Patterns of China–Russia cooperation in multilateral forums

Munro, N. (2015) Patterns of China–Russia cooperation in multilateral forums. In: Brown, K. (ed.) The EU-China Relationship: European Perspectives. A Manual for Policy Makers. Imperial College Press: London. ISBN 9781783264544

Full text not currently available from Enlighten.


Multilateral forums vary not only in their participants but also in their purposes and the degree of constraint their decisions impose on members. This paper analyses patterns of China–Russia cooperation based on examples from three forums representing different levels of cooperation and different degrees of constraint. These forums are: • The East Asia Summit (EAS). • The Shanghai Cooperation Organisation (SCO). • The UN Security Council (UNSC). Strategic competition between the US and China in the Asia-Pacific region is growing. Although Russia is often assumed to favour China, its behaviour at the EAS and in other forums in fact reveals a variable position, depending on the issue. For example, Russia has failed to support China’s demand that the Spratly and Paracel islands disputes should be resolved through bilateral negotiations between the claimants and has adopted a neutral position regarding China’s dispute with Japan over the Diaoyu/Senkaku islands. In terms of wider strategic calculus, China and Russia once stood together in opposition to US missile defence plans. Now Russia seeks to develop missile defence jointly with the US. The SCO is at the heart of the China–Russia relationship. Although based on shared views of world politics, the SCO shows signs of internal tension due to political differences between Russia and China and China’s superior economic performance. A notable outcome is that China has effectively broken Russia’s monopoly on transportation networks for oil and gas in Central Asia. If Russia fails to diversify its sources of growth, it risks becoming unstable in the future. However, China–Russia energy cooperation is deepening, which may help to promote regional economic integration. Russia and China still tend to unite to defend norms of state sovereignty and non-interference in internal affairs. To a large extent, this is a direct reaction to assertive Western foreign policies which they interpret as expansionist. In dealing with Iran, although the UNSC as a whole recognises the seriousness of the proliferation issue, no effective action has been possible in that forum because of China–Russia cooperation watering down proposed economic sanctions and pre-empting threats of military action. China–Russia cooperation has been even more obstructive in preventing UNSC resolutions against countries accused of repression. Under the terms of their July 2001 Treaty on Good Neighbourly Friendship and Cooperation, the two states have agreed to oppose the use of force to intervene in the domestic affairs of sovereign states. Under the same treaty they have agreed to strengthen the role of the UN, and especially the responsibility of the UNSC for promoting international peace and stability. Joint adherence to the norm of non-interference reflects a fear of political instability at home and a suspicion that the West desires to foment democratic regime change worldwide.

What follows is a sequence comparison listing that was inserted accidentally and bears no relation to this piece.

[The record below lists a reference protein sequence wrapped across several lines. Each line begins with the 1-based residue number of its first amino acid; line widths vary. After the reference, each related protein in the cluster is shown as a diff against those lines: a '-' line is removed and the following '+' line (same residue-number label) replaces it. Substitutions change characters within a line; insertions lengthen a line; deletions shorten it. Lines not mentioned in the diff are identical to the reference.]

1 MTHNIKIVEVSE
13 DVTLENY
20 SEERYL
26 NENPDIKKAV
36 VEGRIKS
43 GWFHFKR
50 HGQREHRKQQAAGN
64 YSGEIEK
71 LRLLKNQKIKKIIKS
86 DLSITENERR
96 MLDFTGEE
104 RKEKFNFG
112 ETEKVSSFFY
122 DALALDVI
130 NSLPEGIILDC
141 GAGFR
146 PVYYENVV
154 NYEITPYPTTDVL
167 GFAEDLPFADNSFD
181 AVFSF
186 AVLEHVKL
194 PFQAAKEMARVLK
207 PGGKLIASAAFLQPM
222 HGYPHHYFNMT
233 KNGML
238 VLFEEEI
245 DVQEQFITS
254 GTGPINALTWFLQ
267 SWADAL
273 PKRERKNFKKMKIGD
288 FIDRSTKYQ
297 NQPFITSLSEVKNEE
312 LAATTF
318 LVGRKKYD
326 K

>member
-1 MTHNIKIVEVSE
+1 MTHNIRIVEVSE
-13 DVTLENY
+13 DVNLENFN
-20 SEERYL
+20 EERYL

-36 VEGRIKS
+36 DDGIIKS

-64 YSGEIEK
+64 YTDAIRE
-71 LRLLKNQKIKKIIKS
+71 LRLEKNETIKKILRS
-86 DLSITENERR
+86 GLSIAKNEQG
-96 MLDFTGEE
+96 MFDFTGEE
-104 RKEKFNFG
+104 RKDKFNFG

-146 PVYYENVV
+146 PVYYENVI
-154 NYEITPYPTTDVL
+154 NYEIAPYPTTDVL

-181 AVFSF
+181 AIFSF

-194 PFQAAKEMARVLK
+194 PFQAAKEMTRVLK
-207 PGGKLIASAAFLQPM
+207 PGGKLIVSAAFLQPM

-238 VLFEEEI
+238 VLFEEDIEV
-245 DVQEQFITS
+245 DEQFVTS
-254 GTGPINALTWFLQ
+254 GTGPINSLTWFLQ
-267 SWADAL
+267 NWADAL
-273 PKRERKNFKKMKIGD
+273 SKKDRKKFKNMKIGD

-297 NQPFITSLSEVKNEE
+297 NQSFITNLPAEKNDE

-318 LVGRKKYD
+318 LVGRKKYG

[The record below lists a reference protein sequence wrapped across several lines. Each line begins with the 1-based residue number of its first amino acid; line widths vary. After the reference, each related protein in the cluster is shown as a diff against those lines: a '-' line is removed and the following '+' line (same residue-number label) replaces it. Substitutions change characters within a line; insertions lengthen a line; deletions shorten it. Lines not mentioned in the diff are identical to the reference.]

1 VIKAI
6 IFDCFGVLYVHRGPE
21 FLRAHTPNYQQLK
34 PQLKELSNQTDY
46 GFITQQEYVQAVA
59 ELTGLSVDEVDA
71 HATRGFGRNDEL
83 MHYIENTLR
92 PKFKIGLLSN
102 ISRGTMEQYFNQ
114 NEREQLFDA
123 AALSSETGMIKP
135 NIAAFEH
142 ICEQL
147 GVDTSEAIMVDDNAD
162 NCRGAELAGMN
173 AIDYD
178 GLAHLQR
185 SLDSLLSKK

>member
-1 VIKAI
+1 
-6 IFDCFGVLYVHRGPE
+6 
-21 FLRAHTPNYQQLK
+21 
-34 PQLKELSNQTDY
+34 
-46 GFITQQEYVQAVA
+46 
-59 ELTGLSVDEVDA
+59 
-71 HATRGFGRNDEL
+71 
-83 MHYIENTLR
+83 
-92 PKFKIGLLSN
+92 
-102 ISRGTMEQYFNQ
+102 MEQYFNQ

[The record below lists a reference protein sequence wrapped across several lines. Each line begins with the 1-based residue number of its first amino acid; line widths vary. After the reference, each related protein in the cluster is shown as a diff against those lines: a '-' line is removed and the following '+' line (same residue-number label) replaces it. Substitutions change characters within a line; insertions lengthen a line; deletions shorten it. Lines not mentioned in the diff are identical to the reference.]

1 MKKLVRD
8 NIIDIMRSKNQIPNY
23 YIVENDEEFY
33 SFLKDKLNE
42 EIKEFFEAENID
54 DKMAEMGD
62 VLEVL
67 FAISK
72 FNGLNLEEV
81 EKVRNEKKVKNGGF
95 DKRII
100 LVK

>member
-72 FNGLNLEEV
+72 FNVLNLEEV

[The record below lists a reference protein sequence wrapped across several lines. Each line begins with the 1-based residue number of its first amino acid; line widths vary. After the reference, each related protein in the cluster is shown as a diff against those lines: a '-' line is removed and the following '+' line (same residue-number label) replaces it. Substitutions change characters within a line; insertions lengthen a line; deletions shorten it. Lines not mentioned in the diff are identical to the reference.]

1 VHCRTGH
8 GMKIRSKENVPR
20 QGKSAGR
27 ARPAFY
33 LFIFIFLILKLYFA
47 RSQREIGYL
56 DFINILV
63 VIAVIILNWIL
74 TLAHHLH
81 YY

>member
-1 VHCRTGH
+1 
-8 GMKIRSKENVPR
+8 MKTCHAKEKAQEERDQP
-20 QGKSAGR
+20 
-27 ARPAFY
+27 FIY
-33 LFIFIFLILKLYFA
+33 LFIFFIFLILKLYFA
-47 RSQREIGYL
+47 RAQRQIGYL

Item Type:Book Sections
Keywords:Russia, China, multilateralism, international relations
Glasgow Author(s) Enlighten ID:Munro, Dr Neil
Authors: Munro, N.
Subjects:J Political Science > JQ Political institutions Asia
J Political Science > JZ International relations
College/School:College of Social Sciences > School of Social and Political Sciences > Politics
Publisher:Imperial College Press

University Staff: Request a correction | Enlighten Editors: Update this record

Project CodeAward NoProject NamePrincipal InvestigatorFunder's NameFunder RefLead Dept
60234Europe China Research and Advice NetworkNeil Munro (Consultant)SteinbeisUNSPECIFIED